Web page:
Risks: Investing in gold ETFs exposes you to the price fluctuations of gold, so if the price rises or falls, the ETF’s performance should follow suit, minus the fund’s expenses. Like stocks, gold can be subject to volatility at times, but owning ETFs helps avoid the primary risks associated with possessing physical gold, such as safeguarding and getting full value for your holdings.

  1. Gold futures

Gold futures offer an attractive avenue for speculating on the price movements of gold, whether it’s expected to rise or fall. Although it is possible to take physical delivery of gold through futures contracts, most speculators are not motivated by this option.

The primary advantage of using gold futures for investment lies in the significant leverage they offer. With a relatively small investment, you can control a considerable amount of gold futures. This leverage potential allows for the opportunity to make substantial gains in a short period if the gold futures move in the anticipated direction.

However, it’s important to note that the same leverage that can lead to high profits also amplifies the risks. If the gold futures move against your position, you might be required to put up additional funds (called margin) to maintain the contract, or the broker may close your position, resulting in losses. Therefore, while the futures market provides the possibility of substantial gains, it also comes with the potential for quick and significant losses.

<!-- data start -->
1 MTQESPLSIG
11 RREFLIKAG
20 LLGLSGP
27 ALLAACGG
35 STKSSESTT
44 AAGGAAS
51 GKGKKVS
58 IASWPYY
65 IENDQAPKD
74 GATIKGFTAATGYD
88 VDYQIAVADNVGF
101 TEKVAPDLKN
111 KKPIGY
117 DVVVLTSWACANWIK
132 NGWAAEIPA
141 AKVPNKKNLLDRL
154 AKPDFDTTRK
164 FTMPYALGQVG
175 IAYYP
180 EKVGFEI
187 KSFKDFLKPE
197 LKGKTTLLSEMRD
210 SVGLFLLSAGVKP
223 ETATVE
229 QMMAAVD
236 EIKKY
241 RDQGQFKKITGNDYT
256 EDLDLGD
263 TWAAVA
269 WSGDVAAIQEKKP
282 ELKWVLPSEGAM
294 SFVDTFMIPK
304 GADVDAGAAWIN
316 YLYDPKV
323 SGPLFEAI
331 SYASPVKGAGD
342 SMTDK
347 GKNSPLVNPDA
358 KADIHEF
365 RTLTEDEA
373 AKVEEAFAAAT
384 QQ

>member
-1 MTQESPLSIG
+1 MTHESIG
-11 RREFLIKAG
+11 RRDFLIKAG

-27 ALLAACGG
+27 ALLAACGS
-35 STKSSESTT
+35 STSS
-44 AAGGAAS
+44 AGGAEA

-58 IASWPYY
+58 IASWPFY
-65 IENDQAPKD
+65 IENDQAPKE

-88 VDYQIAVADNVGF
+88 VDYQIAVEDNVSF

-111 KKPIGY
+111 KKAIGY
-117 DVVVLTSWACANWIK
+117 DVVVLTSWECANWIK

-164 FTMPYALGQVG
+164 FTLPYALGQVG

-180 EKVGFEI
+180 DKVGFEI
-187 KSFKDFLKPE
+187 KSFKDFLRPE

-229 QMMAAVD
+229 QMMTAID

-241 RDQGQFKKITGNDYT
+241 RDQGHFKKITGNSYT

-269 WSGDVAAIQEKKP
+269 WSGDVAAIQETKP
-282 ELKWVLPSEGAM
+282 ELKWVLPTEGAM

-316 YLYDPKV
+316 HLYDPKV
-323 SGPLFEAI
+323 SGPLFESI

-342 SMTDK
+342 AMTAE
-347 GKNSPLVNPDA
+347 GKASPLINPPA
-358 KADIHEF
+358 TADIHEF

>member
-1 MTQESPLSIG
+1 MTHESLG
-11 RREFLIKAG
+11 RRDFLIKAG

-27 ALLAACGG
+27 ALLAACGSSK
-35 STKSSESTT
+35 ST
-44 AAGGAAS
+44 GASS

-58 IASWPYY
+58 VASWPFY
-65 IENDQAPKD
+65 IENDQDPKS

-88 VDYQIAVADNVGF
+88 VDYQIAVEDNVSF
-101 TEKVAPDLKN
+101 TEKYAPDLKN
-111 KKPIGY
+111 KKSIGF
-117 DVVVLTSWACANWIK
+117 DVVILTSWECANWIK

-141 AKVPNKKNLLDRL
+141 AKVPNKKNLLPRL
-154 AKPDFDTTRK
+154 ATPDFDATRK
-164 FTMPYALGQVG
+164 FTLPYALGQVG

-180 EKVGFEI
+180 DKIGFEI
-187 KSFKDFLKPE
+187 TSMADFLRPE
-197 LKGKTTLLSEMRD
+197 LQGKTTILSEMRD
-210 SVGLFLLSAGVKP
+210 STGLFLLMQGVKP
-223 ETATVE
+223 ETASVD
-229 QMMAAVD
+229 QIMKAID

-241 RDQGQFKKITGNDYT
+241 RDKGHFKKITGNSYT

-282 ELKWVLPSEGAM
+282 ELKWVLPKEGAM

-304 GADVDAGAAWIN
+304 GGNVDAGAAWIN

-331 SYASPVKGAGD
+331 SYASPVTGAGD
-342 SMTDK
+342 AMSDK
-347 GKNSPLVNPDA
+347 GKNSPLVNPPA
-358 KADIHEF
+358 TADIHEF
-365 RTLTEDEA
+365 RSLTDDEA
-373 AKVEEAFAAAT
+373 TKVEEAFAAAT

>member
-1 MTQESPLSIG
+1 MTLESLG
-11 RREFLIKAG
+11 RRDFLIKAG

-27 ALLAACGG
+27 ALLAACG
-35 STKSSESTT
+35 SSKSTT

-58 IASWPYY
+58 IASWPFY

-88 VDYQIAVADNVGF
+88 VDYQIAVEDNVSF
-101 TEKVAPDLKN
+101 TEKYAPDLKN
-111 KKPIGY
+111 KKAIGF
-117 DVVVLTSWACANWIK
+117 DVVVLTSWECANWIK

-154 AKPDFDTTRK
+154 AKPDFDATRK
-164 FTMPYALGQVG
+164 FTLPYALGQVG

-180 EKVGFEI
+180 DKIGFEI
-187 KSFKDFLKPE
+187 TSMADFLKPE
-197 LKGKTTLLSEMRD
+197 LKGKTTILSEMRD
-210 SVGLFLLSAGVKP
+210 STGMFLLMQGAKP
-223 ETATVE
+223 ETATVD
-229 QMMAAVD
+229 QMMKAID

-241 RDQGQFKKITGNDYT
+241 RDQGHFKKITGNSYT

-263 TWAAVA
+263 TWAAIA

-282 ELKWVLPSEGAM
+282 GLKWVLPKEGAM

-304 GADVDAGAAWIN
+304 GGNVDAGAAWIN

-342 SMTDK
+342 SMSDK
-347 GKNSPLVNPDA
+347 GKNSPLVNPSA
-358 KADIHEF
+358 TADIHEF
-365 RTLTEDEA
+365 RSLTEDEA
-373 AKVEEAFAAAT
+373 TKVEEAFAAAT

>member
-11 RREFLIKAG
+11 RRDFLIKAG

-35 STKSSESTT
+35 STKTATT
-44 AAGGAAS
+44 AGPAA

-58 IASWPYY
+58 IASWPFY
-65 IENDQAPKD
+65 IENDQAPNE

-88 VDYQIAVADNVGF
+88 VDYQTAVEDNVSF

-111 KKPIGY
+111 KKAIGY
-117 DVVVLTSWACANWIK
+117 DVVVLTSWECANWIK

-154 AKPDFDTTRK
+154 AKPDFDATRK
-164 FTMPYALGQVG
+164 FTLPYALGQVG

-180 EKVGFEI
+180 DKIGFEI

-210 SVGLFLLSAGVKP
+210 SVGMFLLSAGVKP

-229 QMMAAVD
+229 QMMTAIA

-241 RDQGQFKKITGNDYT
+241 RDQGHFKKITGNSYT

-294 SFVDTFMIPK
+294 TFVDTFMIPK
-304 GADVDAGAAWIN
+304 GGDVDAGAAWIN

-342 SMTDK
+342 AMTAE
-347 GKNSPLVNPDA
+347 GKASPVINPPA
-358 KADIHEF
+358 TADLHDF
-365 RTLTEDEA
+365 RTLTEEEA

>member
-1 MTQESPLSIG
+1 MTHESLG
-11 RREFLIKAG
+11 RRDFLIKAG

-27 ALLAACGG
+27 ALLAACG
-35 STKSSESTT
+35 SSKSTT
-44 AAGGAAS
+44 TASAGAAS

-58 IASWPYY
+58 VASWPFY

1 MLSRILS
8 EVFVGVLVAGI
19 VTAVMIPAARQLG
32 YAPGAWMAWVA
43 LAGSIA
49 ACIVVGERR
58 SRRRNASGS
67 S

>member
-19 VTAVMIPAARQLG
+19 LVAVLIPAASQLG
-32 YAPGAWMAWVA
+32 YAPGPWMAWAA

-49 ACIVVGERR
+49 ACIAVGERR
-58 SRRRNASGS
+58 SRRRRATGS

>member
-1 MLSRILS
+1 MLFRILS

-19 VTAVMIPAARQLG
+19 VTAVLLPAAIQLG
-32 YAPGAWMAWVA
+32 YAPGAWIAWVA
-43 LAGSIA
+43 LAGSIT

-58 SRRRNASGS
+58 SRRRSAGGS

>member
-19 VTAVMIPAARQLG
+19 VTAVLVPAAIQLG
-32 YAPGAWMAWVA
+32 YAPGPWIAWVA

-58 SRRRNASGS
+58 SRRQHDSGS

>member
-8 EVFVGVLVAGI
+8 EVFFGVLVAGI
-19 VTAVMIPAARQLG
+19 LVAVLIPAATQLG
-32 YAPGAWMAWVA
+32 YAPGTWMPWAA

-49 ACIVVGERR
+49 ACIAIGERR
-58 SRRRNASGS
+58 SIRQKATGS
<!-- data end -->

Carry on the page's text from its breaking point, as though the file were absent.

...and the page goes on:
It is essential to recognize that the futures market is more suitable for sophisticated investors due to its complexities and risks. Additionally, not all major brokers offer futures trading, so it’s crucial to find a broker that provides this service if you intend to participate in gold futures.

  1. Gold bullion 

Owning gold bullion in the form of bars or coins can be emotionally satisfying as you can physically see and touch your investment. However, this approach also comes with significant drawbacks, particularly if you own a substantial amount of gold. One major drawback is the responsibility of safeguarding and insuring the physical gold, which can be challenging and costly.

Unlike owning shares in a gold mining company, where the potential for profit can be influenced by increased gold production, owning physical gold relies solely on the commodity’s price appreciation for any potential gains.

There are various ways to purchase gold bullion, including through online dealers like APMEX or JM Bullion, local dealers, collectors, or even pawn shops. When making a purchase, it’s crucial to be aware of the gold’s spot price, which is the current market price per ounce, to ensure a fair deal. Opting for gold bars might be preferable to coins as coins often carry additional collector value, which can affect the overall cost compared to their gold content.

Risks: The most significant risk associated with owning physical gold is the potential for theft if proper security measures are not in place to protect your holdings. The second major risk occurs when you need to sell your gold. In certain situations, it can be challenging to receive the full market value for your holdings, particularly if you own coins and require a quick sale, potentially resulting in selling at a significantly lower price than what they might command on the national market.

Final Thoughts

Investing in gold may not be suitable for all investors, as some prefer to focus on cash-flowing businesses rather than relying on the potential appreciation of the shiny metal by others. This perspective aligns with renowned investors like Warren Buffett, who caution against gold investments and instead endorse purchasing cash-flowing businesses. 

Stocks and funds offer a straightforward ownership experience and high liquidity, allowing investors to easily convert their positions into cash whenever necessary.